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Hurricane Ian's impact on Florida bees

Tens of thousands of bee hives were destroyed by Hurricane Ian. Beekeepers are now racing the clock to help their surviving bees and raise new ones.

WINTER HAVEN, Fla — Florida beekeepers say we can expect to see honey shortages, along with other bee-related impacts, in the months ahead.

Hurricane Ian is to blame. 

An estimated 50 to 100 thousand bee hives were destroyed by the storm. Mike Saddler owns Bee Haven Honey Farm in Lakeland. His losses are the worst he's ever dealt with.

"Me personally, I probably lost 80 to 90 barrels of honey which is probably $100,000 to $105,000 lost revenue just off that crop. Also lost a couple of hundred hives of bees that just got destroyed by the wind and rain and too much water."

Sadler's hives were scattered along his land, displaced by the flooding Hurricane Ian brought. Now he and other beekeepers are up against the clock to rehab and replace their colonies. 

"We have to make the bees back this year because we need the bees to go pollinate the almonds in February so we had to do it now. We can't wait," he said.

Roughly 150 beekeepers lined up at a donation pick-up site in Winter Haven on Friday to get syrup and substitute bee pollen. The donations were provided by Greater Good Charities.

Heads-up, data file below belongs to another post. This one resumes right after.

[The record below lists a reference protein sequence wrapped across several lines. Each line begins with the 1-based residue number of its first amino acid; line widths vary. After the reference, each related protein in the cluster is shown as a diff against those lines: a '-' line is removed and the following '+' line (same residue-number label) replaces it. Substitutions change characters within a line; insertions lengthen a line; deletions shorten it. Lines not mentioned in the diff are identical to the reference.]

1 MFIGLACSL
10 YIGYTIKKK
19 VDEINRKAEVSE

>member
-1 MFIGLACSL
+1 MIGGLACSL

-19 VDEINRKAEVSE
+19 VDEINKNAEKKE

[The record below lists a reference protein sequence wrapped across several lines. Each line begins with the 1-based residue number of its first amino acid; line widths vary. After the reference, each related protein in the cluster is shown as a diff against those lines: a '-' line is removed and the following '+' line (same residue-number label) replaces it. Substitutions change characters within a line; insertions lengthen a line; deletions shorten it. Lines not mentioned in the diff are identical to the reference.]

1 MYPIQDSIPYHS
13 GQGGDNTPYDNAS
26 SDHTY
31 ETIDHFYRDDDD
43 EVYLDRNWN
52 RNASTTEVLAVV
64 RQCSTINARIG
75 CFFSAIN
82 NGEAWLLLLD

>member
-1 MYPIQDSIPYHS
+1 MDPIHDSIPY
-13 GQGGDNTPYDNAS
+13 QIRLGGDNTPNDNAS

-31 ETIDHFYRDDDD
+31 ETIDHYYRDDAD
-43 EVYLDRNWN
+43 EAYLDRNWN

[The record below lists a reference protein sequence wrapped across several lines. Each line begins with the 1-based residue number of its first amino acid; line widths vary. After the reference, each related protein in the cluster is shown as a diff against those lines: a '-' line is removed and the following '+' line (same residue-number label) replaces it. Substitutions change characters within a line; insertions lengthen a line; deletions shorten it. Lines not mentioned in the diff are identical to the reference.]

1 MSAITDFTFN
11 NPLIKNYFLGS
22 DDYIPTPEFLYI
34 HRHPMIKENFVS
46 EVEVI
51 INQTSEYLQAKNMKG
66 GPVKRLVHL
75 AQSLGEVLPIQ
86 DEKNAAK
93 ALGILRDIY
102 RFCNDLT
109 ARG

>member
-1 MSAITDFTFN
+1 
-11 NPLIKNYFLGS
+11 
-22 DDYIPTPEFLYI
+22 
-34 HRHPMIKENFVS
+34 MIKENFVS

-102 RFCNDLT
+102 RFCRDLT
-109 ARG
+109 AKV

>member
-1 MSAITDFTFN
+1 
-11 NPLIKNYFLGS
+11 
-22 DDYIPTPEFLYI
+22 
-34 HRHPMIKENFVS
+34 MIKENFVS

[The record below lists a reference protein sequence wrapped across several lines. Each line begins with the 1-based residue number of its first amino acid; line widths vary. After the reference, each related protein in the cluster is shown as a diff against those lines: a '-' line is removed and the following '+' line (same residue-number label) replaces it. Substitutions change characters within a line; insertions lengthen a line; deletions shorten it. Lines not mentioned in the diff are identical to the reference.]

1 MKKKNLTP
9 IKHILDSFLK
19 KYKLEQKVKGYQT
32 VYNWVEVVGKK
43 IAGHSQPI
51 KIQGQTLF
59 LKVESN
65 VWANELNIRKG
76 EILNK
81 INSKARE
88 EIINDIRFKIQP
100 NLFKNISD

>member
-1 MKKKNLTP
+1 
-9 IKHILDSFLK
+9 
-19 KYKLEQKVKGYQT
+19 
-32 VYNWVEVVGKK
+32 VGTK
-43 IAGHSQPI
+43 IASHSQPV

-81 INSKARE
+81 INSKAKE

"Bees are going to be going into hibernation here soon," Brooke Nowak, a representative for Greater Good Charities said. "Without this forage and supplements from beekeepers, bees could starve."

The goal is to feed 1.6 billion bees for 30 days. The syrup feeds the bees, giving them energy. The pollen substitute provides protein and nutrients. 

These supplies are welcomed help as many beekeepers know how long the recovery will take. 

 "It's going to take 3 to 5 years for the bee-keeping business to recuperate," Eli Mendes, owner of Tropic Honey Bee Farms, said.

This was the third donation event Greater Good Charities held for Florida beekeepers. The first two were in Arcadia and Fort Myers. 

Malique Rankin is a general assignment reporter with 10 Tampa Bay. You can email her story ideas at mrankin@10tampabay.com and follow her Facebook, Twitter, and Instagram pages.

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